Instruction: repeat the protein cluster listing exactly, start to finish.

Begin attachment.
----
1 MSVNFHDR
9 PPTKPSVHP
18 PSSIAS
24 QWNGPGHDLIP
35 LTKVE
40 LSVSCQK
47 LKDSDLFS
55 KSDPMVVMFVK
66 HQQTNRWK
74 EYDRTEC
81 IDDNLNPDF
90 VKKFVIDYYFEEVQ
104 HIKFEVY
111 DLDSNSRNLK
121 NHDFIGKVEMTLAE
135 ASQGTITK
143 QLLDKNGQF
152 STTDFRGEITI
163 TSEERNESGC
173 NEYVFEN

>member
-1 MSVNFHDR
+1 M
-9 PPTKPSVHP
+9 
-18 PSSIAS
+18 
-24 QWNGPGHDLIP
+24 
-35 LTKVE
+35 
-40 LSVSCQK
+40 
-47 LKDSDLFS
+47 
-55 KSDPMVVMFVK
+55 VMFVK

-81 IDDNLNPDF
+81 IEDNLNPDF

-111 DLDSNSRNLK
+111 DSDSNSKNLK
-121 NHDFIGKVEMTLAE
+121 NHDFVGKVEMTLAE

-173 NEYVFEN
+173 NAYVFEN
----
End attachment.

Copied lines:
1 MSVNFHDR
9 PPTKPSVHP
18 PSSIAS
24 QWNGPGHDLIP
35 LTKVE
40 LSVSCQK
47 LKDSDLFS
55 KSDPMVVMFVK
66 HQQTNRWK
74 EYDRTEC
81 IDDNLNPDF
90 VKKFVIDYYFEEVQ
104 HIKFEVY
111 DLDSNSRNLK
121 NHDFIGKVEMTLAE
135 ASQGTITK
143 QLLDKNGQF
152 STTDFRGEITI
163 TSEERNESGC
173 NEYVFEN

>member
-1 MSVNFHDR
+1 M
-9 PPTKPSVHP
+9 
-18 PSSIAS
+18 
-24 QWNGPGHDLIP
+24 
-35 LTKVE
+35 
-40 LSVSCQK
+40 
-47 LKDSDLFS
+47 
-55 KSDPMVVMFVK
+55 VMFVK

-81 IDDNLNPDF
+81 IEDNLNPDF

-111 DLDSNSRNLK
+111 DSDSNSKNLK
-121 NHDFIGKVEMTLAE
+121 NHDFVGKVEMTLAE

-173 NEYVFEN
+173 NAYVFEN